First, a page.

Sunday, June 29, 2014

What is it that we do…?

The average Christian seems to approach the life of grace the way the average driver purchases a new car. She finds the best vehicle she can afford, buys it, and drives it. She seldom cares much about how the thing works. She just wants it to do what it’s supposed to do, get her to her destination. She knows how to fill the gas tank, maybe how to change the oil or the wiper blades, or replace a burned out head light. But as far as everything else, that’s someone else’s job.

So Miz or Mister Jody B. Christian finds the best church they can afford, one that they think will get them where they want to go—heaven, of course!—and invest as little as they can get away with in fuel (offerings), lubrication (sacraments), and bulb replacements (bible studies). As for the big stuff—how does salvation really work? and what does it mean to be ‘saved’ anyway?—they leave that to the ‘professionals.’ After all, ‘we pay them enough.’ Tell me this isn’t true, so I can sleep nights.

We live in a labyrinth of faith-based pitfalls—if it isn’t the end of time itself—and we find ourselves inevitably detached from the sources of true spiritual life, egged on by false advertising hawked by bold-faced liars in microphone-laced black gowns. It’s neither their fault nor ours, we tell ourselves, and try to keep our ‘happy faces’ afloat on message boards while we avoid confronting false hopes and falser lives. Our churches, arks afloat in a flood of our own filth, we pack to the doors, us animals by twos or sevens.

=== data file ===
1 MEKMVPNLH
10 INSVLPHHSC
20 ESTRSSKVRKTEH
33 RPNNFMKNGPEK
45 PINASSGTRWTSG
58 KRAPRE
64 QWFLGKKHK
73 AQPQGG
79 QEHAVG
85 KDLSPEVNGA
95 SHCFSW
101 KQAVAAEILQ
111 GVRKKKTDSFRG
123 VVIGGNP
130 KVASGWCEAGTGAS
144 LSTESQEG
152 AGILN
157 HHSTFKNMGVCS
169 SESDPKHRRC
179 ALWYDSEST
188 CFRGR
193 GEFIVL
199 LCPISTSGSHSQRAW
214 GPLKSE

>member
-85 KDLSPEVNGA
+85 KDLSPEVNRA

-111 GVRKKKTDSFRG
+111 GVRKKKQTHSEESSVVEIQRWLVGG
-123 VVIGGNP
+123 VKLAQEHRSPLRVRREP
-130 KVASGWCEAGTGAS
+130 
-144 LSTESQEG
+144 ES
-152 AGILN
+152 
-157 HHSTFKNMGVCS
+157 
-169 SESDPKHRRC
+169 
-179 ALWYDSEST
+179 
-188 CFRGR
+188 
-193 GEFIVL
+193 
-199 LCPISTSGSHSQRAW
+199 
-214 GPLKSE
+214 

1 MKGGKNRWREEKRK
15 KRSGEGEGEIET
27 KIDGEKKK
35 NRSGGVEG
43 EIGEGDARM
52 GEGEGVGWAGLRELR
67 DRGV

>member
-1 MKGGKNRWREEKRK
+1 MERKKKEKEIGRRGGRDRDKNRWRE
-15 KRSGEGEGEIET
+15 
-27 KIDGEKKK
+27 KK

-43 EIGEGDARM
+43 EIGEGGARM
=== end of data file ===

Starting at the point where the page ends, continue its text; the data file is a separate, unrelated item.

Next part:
Yet the Lord Almighty, Giver of life, who seeks not the death of anyone, but gave Himself for us, came down for us, dove deeper than our fall to rescue us, to raise us on high with Him, to present us spotless, faultless, fully formed in the Image and Likeness before which all creation trembles in awe and wonder, there He stands, not behind our wall, nor hidden behind a temple veil, but in our midst, among us, even as one of us, His hands full of lightning flashes that heal anyone they touch, earthing themselves in us.

What is it that we do when we do nothing?
We may call it worship or alms or fasting or prayer, but like withered fig trees we may be rooted, yet bear neither leaves nor fruit. The wind may blow through our bare branches and the sounds of faint fellowship may be heard, but we produce nothing, save nothing, not even ourselves. Nor do the gracious plentiful rains that soften the parched earth around us avail us any, for we gave up to others what was only sent to ourselves, and we missed Him as He passed by.

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